Dio, H Street’s go-to natural wine bar that flipped into a bottle shop during the pandemic, just sent its last drop of wine out the door.
Sonoma County native Stacey Khoury-Diaz’s homegrown wine bar debuted in 2017 with “all natural” wines, focusing on wine produced from organic or biodynamically grown grapes. She tells Eater the decision to close at 904 H Street NE, at least for now, was driven by uncertainties and a steady stream of challenges tied to COVID-19.
“We thought this would be much more temporary — a month or two. It didn’t take me long to realize it would be longer,” says Khoury-Diaz.
Her small business dealt with a particularly high series of setbacks since the dawn of the pandemic. Khoury-Diaz’s general manager contracted COVID-19 in mid-March, so the wine bar closed for a month for precaution and came back as a temporary wine shop. That same week, the bar was hit by a break-in and lost $3,000 worth of wine.
While its fans immediately showed sales support for the bar, a “roller coaster” of unpredictable weeks followed as D.C. protests got under way and Phase 1 went into effect, creating instant competition from newly opened restaurant patios.
“People are cooped up and want to spend dollars outside of the home. On top of that a lot more bars are converting to a shop model,” she says.
A few wins are helping keep Dio afloat. She says she did receive a PPP loan and D.C. micro grant. And a liquidation sale of its remaining inventory last week was a major sell-out success. Proceeds from hundreds of bottles will help pay staff for a few more weeks and cover rent for a few more months on Dio’s 900-square-foot home. At the earliest, she would reopen during Phase 3, or at a time when more certainty around the coronavirus is hopefully known.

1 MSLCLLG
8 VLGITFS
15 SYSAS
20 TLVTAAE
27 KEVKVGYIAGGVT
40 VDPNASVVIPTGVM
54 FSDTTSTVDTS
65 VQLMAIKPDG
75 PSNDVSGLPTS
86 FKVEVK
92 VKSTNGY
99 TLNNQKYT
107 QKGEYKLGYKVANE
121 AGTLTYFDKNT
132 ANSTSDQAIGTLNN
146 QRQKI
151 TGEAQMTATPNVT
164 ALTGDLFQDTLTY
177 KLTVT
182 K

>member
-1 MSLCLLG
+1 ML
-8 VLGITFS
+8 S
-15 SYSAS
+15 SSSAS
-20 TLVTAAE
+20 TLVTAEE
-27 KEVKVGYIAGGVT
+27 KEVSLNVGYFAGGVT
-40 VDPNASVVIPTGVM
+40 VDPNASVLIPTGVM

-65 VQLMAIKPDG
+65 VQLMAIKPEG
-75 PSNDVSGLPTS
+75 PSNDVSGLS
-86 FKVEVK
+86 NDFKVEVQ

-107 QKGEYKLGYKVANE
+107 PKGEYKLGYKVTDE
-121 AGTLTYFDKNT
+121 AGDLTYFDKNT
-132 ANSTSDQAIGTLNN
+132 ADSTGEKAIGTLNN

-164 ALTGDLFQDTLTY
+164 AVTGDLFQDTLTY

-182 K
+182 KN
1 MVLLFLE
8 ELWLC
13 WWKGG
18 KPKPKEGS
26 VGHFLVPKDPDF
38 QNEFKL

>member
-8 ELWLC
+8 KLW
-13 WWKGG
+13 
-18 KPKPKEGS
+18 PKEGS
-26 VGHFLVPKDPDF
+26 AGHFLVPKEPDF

“We have got some time covered,” she says. “It just depends — if there is any changes in terms of safety [during Phase 3] ... we will definitely look at reopening. It’s still on the table 100 percent. It’s time — will the timeline allow us in a way to do that?”
After dealing with COVID-19 internally firsthand, it’s made her rethink every little move. Her small four-person team, which did all the wine deliveries themselves to cut out third-party apps, sanitized their cars and bottles around the clock. An employee who recently went on vacation didn’t return to work right away, as precaution for potential exposure.
“I’m not going to tell someone they can’t go somewhere,” says Khoury-Diaz. “There’s a lot of odd calculations that have to happen right now. A lot of decisions that were once very simple — going on a trip or deciding to go see family — have magnitude now because of the pandemic.”
Khoury-Diaz plans to keep Dio’s social media account active and promote and partner with small businesses around the city.
“It’s sad to work so hard on something and feel like it’s slipping through your fingers. But it’s a pretty great tradeoff to spend time with my daughter,” she says.